"What lunacy," wondered the newspaper mogul turned convicted fraudster Conrad Black last week, "has possessed [the] media to be so horrified at someone who expresses mass exasperation over 20 years of misgovernment, failed fiscal and foreign policies, crumbling infrastructure, state education, a retrograde health-care reform, hemorrhaging public debt, the invasion of the country by 12 million illegals, and a self-satisfied political class incanting soporific lullabies about the 'greatest nation in human history.'"
Black, like many of Donald Trump's fans, knows full well the answer to his own question: Many people, including scores of prominent Republicans, find Trump to be a vulgar boor and serial liar with inconsistent and routinely unsound policy ideas. As the following prominent conservatives (helpfully collated by the Hillary Clinton campaign) explain:
These complaints about Trump are not new; they've been part of the Republican conversation since last summer. The man has "comprehensive disdain for conservative essentials, including the manners and grace that should lubricate the nation's civic life," wrote the most syndicated columnist in the country, the conservative George Will, in a piece two weeks ago urging Republicans to help Trump "lose 50 states." The flagship postwar conservative magazine, National Review, noisily came out "Against Trump" in January, calling him "a philosophically unmoored political opportunist who would trash the broad conservative ideological consensus within the GOP in favor of a free-floating populism with strong-man overtones."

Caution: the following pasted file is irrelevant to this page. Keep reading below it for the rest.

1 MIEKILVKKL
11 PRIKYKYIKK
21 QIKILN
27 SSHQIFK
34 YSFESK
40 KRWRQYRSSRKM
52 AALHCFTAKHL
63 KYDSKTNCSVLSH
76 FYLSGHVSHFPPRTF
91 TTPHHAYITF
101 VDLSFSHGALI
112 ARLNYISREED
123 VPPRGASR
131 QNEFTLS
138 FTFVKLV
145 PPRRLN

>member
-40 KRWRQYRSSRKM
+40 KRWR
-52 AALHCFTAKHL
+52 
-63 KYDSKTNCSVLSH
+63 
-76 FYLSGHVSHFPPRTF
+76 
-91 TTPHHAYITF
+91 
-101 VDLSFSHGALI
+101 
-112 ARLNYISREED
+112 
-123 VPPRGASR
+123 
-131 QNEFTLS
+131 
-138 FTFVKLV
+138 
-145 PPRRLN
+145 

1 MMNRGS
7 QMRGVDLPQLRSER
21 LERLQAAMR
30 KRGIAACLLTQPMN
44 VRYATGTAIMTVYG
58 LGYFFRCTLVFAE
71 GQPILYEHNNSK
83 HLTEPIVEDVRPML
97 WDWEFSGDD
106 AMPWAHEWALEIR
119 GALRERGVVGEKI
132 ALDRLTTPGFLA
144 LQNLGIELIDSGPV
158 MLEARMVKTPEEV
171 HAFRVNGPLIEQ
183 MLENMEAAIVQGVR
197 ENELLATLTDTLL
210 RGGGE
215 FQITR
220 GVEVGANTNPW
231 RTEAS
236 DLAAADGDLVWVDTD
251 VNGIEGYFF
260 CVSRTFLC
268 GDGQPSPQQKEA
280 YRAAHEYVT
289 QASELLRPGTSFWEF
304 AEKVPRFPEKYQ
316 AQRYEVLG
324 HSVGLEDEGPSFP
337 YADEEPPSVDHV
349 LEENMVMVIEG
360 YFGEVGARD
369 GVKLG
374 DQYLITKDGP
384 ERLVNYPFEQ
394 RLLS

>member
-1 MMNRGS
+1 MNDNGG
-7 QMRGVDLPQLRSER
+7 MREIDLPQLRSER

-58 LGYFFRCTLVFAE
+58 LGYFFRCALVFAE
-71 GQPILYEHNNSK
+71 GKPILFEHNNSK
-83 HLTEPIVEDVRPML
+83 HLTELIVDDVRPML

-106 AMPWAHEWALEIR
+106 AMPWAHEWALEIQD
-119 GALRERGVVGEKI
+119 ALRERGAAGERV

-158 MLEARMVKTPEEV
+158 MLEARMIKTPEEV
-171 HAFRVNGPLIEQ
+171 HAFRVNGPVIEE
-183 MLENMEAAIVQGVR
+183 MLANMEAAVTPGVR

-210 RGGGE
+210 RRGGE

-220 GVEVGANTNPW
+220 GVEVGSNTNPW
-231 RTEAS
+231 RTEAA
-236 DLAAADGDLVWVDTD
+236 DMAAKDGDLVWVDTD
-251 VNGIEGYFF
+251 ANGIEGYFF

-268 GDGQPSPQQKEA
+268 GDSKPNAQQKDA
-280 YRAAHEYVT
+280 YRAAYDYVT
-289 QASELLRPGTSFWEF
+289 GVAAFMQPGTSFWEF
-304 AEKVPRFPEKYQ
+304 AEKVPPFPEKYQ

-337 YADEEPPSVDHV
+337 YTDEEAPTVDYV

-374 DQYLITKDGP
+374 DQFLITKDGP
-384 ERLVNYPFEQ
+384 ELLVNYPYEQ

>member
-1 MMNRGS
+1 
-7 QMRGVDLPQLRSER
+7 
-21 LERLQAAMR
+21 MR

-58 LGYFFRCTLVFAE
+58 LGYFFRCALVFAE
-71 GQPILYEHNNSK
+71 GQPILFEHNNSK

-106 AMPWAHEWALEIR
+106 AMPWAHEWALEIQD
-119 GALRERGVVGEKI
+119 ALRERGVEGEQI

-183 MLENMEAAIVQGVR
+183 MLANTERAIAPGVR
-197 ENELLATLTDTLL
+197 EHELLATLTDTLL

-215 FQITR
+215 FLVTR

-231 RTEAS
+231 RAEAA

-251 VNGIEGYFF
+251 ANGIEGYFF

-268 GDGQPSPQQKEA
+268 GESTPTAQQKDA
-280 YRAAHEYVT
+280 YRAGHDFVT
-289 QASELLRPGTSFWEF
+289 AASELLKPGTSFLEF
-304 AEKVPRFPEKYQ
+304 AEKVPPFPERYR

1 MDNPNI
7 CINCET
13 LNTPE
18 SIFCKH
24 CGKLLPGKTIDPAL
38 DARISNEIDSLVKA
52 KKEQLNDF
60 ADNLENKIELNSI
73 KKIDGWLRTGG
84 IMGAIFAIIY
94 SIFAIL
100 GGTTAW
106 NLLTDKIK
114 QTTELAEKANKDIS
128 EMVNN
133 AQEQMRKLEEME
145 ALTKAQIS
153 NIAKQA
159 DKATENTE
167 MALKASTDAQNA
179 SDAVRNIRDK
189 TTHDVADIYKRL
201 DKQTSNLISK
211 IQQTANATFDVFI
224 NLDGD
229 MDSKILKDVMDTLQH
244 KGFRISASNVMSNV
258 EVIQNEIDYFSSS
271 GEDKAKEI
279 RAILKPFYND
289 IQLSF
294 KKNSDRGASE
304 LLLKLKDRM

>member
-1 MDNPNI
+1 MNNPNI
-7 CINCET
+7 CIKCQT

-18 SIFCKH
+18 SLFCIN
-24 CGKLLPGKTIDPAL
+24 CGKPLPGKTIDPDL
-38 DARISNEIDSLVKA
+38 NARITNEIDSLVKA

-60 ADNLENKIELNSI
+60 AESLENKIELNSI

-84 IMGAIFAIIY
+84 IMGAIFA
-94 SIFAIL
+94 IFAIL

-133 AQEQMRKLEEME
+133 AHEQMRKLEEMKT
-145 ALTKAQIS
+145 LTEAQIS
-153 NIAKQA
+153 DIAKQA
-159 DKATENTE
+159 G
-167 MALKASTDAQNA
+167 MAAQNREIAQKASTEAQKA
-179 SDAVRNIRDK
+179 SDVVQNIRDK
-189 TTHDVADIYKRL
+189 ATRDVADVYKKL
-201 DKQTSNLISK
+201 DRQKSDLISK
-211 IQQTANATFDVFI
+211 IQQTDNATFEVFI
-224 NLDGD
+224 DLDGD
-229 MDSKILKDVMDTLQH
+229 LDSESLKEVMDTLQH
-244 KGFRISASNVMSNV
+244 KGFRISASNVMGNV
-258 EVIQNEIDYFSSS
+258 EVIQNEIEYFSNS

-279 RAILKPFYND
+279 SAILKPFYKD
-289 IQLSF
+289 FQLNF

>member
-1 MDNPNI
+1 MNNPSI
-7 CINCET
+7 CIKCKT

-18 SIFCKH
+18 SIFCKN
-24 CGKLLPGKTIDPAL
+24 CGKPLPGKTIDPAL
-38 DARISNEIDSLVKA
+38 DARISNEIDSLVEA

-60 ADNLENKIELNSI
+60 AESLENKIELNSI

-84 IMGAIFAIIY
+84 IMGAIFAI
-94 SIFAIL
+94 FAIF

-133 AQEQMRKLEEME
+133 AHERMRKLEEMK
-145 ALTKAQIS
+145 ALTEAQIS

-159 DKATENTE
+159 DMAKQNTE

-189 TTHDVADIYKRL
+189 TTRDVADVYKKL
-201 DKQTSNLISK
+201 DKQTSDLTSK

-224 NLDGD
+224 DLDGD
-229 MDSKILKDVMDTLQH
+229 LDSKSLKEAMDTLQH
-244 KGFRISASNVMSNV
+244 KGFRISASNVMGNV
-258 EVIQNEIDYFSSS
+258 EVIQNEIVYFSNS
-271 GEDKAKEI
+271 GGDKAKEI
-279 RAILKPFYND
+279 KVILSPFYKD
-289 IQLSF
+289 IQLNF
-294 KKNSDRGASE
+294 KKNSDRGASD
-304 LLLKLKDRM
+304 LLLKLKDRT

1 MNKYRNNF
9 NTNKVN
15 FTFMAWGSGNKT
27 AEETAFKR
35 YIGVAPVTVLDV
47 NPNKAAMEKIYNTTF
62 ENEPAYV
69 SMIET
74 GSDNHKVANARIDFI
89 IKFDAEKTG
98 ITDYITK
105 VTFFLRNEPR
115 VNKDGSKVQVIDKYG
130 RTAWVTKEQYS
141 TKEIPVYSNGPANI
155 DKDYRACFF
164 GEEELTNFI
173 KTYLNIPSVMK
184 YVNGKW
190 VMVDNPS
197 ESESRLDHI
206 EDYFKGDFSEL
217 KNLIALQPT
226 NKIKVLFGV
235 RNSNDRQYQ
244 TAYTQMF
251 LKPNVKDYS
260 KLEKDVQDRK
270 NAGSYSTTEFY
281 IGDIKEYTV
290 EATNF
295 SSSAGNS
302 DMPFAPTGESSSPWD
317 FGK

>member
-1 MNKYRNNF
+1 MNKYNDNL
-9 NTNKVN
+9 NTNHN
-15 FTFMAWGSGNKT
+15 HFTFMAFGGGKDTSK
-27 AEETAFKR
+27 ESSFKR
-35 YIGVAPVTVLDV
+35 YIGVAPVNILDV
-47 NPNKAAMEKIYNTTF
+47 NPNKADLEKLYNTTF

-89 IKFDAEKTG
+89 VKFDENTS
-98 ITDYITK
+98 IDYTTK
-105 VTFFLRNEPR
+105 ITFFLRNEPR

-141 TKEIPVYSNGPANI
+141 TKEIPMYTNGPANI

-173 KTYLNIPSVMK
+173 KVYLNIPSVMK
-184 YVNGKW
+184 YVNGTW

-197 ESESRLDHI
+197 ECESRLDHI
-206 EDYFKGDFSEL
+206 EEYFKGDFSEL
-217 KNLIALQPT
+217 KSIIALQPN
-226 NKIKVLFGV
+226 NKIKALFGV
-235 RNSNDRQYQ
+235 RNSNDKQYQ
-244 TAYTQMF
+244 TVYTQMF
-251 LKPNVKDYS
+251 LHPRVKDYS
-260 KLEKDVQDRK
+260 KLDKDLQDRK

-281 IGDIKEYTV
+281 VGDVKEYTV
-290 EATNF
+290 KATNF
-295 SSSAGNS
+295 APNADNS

"Trump's infelicities are legend," Black eventually conceded in his piece, "and are disconcerting, though in some cases they have been exaggerated. But…."
Italics mine, to emphasize a rhetorical sleight-of-hand that hasn't been this popular since the Cold War. Back then, a favored argument style among communists on both sides of the Iron Curtain was whataboutism—You say the Soviet Union's human rights record is bad? What about American racism! You say the Sandinistas are bad? What about El Salvador! And so on.